Christopher Lee has had a truly remarkable career spanning several decades. He has appeared in over 300 films and is still working at the age of 92. As you can imagine its quite hard to pick out just 10 memorable performances, but these nevertheless are still my favourites and I hope you agree with at least some of my choices.
10/ Mr Midnight/ The Return of Captain Invincible
By and large I found The Return of Captain Invincible to be somewhat dull, but I would still consider this to be one of Lee’s best performances nevertheless. Lee’s character serves as the main villain of the piece and the archnemesis to the titular hero Captain Invincible. He is a gloriously OTT, camp character who is assisted by a ridiculous looking Goblin and has a very unusual habit of bursting into song, well I suppose maybe its not so unusual in a musical.
By far and away the most memorable moment in the film is when Lee’s character is cornered by Invincible and with seemingly no other way of escape bursts into a song about how wonderful it is to get drunk. Invincible is a recovering alcoholic, and so booze is his Kryptonite. Mr Midnight not only sings about the wonders of getting smashed, but actually has a bar appear out of nowhere as well as several young women dancing around, all of which turns Invincible into a wreck. The song is named “Choose Your Poison” and is definitely one of Lee’s finest moments.
Here it is
9/ Franklyn Marsh/ Dr Terror’s House of Horrors
A very overlooked performance from Lee, Franklyn Marsh is a snooty art critic who is humiliated by artist Eric Landor (played by Michael Gough) and eventually runs him down, causing Landor to lose his hand. Landor later commits suicide, but his severed hand returns and later blinds Marsh in revenge. The thing I like the most about this performance is that unlike a lot of Lee’s other villainous roles, there is nothing even remotely charismatic or likable about this character.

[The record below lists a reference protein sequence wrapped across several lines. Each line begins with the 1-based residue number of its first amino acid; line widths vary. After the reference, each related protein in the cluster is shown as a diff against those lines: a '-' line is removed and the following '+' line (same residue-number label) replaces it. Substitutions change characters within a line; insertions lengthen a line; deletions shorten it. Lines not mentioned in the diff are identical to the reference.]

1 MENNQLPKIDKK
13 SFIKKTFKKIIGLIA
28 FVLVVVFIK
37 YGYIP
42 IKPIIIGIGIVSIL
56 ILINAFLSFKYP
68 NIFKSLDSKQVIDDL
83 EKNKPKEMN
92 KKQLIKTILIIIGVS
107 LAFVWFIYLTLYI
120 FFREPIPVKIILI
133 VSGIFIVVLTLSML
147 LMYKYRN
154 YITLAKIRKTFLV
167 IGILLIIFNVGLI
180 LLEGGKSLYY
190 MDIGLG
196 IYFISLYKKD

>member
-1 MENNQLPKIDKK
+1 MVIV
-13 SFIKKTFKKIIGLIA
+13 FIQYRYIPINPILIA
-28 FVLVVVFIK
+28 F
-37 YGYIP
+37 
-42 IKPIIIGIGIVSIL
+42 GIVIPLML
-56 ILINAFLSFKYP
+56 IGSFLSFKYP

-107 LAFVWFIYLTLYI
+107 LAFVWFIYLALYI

He is just a snooty, pompous know it all who actually has no idea what he is talking about, hence why he is taken in by Landor’s prank where Landor shows him several splashes of paint on a canvas that Marsh believes is a modern art masterpiece, but which were actually made by a monkey instead.
The movie goes out its way to make Marsh seem hateful, even just in little ways like when we see how he never buys a round for his friends despite being loaded. Still despite this one can not help but feel sorry for him at the end when he loses his sight. Lee’s blood curdling scream when he is told he will be blind for the rest of his life is truly chilling. This performance for me always showed how Lee was not limited even in terms of the villains he played.
8/Saruman/ The Lord of the Rings Franchise
One of Lee’s most recent big roles. Saruman much like Grand Moff Tarkin did for Peter Cushing, brought Lee a whole new generation of fans at a later point in his career. However much like Tarkin, Saruman I feel somewhat suffers from a lack of character development. Saruman is simply evil and that’s that. There is nothing more to his character, and on top of that Saruman much like Tarkin isn’t really given that much to do in all 3 movies (his scenes were cut from the final film altogether.)
Nevertheless Lee makes the most of what little time he is given and is able to make Saruman a very memorable character. He has tremendous screen presence and menace particularly in the scenes where he brutally tortures Gandalf for information. Lee was very unhappy that his scene was cut from the third movie, but fortunately he is slated to appear in the upcoming “The Battle of the Five Armies” in 2014.
7/ The Creature/ The Curse of Frankenstein
The role that helped launch Lee’s career. Lee ironically almost did not get the part for being too small (he was an inch shorter than Carry on Star Bernard Bresslaw, their first choice.)
Throughout his career up until that point, Lee had been continually rejected for being too tall.
Imagine how bad Lee would have felt if having not got anywhere for years for being too tall, he lost his chance at the big time for being 1 inch too short. Fortunately as we all know Bresslaw dropped out and Lee’s career would take off after the success of “The Curse of Frankenstein.” The role of the creature in this film really wasn’t that much. Just a brainless monster as the focus was on Professor Frankenstein. However despite this I still think that Lee made the most of the role. There are just little moments in Lee’s performance where he is able to inject a real personality into the creature. Particularly when he confronts Professor Victor Frankenstein. The Creatures brain comes from a man Victor killed in cold blood and whilst its brain was damaged to the point where it has lost all memory of who it once was, when it see’s Victor, there is a real look of rage on its face that suggests it still remembers him in spite of everything else.
6/ Francisco Scaramanga/ The Man With The Golden Gun